“The older students are now Greek citizens, not just second-generation kids,” says Valencia, emphasizing the difference between the two identities. “This is integration. In the forthcoming elections, for example, they have the right to vote but also the right to be candidates.”

“We prepare children to appreciate the diversity of society’s multicultural side, because Greece’s social composition is changing. It’s no longer only white, or only Orthodox, it is multicultural: different colors, different cultures”

And he adds: “It’s wonderful to see that these adults are now working, while some of the young men are currently completing their Greek military service in the regions of Alexandroupolis or Frangonisi. Perhaps it’s a bit odd, although they may have a different skin color, they’re there, at the border, carrying out their duties.”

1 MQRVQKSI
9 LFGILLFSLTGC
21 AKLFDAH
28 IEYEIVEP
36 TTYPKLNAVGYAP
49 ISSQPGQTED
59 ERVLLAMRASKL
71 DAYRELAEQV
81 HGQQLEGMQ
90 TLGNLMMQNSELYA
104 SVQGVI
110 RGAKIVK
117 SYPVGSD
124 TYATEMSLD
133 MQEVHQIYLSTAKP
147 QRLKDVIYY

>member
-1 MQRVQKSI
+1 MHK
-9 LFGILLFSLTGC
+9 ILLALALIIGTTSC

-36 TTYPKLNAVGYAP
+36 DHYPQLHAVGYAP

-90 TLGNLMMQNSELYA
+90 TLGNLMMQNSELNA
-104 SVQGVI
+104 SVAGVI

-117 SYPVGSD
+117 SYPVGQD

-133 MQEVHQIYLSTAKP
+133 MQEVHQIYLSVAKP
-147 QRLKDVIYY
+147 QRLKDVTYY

“We prepare children to appreciate the diversity of society’s multicultural side, because Greece’s social composition is changing. It’s no longer only white, or only Orthodox, it is multicultural: different colors, different cultures,” Valencia concludes.

“We never thought of stopping”

Despite facing difficulties, some racist attitudes and the obstacles of bureaucracy, the people of Munting Nayon have also experienced support: from the lawyers who took on their cases pro bono, the various associations and organisations which made donations when they were in need, like the NGO Engineers of the Earth which ensured that the current space is fully suitable to operate as a day care center.

Nowadays, the center also focuses on extending its reach. In recent years, university students from the USA, Denmark and Finland have completed their teacher training at Munting Nayon. In addition, students from Athener Schule (Greek-German School of Athens) have raised money to help their peers, and participate in joint activities with Munting Nayon.